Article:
Archive for category Random Thoughts
I don’t know as much about camera gear as he does, but when it comes to audio, he has as much clue as I do about cosmetics. He represents some of the greatest over-simplification of everything, and the biggest problem we have with the I-read-it-on-the-internet-and-now-I-know-everything attitude that’s so common these days.
Take this post for example.
“iPod and iTunes sound completely transparent (identical to the source CD) at the right bit rate.”
He goes on to suggest that 128k VBR is sufficient.
I’ve been in this industry long enough, and listened to enough systems to tell you that even through total blind tests, you can pick the difference between a 160k VBR and a CD (going through the same DAC) without having to so much as listen.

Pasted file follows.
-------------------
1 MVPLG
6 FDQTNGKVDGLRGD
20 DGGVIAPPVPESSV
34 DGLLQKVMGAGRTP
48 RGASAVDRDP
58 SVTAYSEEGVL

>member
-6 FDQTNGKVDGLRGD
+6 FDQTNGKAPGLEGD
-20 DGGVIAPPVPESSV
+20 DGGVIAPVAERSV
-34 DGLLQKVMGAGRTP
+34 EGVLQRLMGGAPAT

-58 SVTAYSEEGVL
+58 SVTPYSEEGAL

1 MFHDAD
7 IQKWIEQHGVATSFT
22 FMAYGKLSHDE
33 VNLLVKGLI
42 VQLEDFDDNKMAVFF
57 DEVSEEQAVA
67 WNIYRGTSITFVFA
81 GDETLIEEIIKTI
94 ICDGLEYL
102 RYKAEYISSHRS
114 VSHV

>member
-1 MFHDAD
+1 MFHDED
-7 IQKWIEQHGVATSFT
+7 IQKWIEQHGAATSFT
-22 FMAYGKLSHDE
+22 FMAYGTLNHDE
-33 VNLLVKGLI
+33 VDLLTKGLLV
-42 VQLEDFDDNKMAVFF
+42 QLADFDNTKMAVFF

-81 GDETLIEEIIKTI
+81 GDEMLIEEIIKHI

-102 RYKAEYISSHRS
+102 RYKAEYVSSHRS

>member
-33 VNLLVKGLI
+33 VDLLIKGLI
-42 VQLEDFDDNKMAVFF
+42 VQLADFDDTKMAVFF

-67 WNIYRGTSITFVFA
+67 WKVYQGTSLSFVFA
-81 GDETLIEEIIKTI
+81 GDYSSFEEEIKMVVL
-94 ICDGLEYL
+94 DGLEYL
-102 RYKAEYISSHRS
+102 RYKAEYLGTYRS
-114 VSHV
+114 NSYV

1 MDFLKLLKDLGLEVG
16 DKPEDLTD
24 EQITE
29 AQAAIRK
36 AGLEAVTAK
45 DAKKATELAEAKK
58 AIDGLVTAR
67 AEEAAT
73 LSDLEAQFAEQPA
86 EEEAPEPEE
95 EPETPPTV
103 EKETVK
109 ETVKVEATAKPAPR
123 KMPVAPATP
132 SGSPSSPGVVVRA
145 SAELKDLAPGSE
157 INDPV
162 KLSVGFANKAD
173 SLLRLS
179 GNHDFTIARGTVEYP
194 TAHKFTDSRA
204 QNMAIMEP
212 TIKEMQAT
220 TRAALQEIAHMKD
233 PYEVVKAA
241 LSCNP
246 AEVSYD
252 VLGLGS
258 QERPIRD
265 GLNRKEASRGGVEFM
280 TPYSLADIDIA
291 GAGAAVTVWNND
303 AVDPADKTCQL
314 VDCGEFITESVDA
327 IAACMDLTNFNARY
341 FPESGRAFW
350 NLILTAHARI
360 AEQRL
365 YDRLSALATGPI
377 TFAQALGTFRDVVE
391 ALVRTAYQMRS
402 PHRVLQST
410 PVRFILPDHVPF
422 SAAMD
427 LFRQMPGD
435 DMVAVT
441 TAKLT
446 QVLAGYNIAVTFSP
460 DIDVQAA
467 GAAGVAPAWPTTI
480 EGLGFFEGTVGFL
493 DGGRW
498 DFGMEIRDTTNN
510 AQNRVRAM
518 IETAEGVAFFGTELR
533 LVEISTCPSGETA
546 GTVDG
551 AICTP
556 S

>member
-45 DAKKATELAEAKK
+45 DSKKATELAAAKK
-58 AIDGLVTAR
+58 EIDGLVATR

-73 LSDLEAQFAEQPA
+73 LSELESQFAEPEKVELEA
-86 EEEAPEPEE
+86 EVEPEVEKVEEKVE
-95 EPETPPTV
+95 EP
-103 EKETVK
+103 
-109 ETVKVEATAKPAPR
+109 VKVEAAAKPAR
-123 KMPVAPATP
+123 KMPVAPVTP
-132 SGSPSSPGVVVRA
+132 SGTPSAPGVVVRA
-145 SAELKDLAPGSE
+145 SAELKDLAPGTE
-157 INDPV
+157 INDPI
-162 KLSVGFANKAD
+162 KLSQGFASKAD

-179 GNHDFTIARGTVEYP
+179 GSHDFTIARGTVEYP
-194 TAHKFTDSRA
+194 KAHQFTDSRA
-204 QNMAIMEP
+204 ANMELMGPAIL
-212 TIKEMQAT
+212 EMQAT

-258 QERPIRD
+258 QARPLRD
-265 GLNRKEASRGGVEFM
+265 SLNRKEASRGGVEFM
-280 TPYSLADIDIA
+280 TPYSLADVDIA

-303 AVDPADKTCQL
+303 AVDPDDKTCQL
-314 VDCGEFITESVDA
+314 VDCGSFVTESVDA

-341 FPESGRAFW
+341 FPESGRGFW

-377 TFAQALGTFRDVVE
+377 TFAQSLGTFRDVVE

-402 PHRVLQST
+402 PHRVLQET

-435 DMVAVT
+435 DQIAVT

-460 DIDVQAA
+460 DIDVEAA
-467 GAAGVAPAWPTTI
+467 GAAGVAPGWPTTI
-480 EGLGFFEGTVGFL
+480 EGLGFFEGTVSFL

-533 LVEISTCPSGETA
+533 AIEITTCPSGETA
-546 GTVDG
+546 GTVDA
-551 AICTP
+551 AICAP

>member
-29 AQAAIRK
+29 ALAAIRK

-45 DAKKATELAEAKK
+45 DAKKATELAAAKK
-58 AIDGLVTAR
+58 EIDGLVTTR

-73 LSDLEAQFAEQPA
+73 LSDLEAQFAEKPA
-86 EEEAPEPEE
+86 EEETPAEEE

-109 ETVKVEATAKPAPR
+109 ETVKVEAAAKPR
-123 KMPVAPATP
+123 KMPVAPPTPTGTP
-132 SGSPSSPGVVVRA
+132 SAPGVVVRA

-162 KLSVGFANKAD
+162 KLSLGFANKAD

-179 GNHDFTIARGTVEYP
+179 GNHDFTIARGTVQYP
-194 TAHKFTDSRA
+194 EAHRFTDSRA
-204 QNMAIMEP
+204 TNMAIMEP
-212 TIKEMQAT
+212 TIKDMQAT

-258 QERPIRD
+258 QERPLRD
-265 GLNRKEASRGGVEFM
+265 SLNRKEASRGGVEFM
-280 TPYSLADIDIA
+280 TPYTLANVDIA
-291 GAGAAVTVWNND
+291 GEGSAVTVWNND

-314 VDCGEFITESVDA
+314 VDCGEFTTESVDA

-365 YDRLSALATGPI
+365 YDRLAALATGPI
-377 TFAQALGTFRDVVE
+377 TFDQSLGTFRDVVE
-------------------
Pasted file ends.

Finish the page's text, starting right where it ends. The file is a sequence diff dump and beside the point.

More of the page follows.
A number of years ago, my 74 year old mother came into our testing room one night. She had no idea the difference between a speaker and an amp let alone mp3 and CD. Her response when we switched mp3 over to CD was along the lines of “oh, that sounds much clearer”. Take into account that, this was a woman who casually walked into the room after a dinner, without knowing what we were testing or the fact that we were testing, without having being asked for her opinion, had poor hearing due to her age, had no interest in hifi or sound quality and had barely noticed that we had switched something over. She walked in to see what we were doing, listened to 30 seconds of music in passing, and mentioned this, in passing.